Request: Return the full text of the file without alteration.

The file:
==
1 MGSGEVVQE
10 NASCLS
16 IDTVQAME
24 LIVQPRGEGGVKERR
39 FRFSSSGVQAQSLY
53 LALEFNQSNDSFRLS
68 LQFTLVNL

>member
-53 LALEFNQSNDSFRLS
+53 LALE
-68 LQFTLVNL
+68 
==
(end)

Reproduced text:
1 MGSGEVVQE
10 NASCLS
16 IDTVQAME
24 LIVQPRGEGGVKERR
39 FRFSSSGVQAQSLY
53 LALEFNQSNDSFRLS
68 LQFTLVNL

>member
-53 LALEFNQSNDSFRLS
+53 LALE
-68 LQFTLVNL
+68 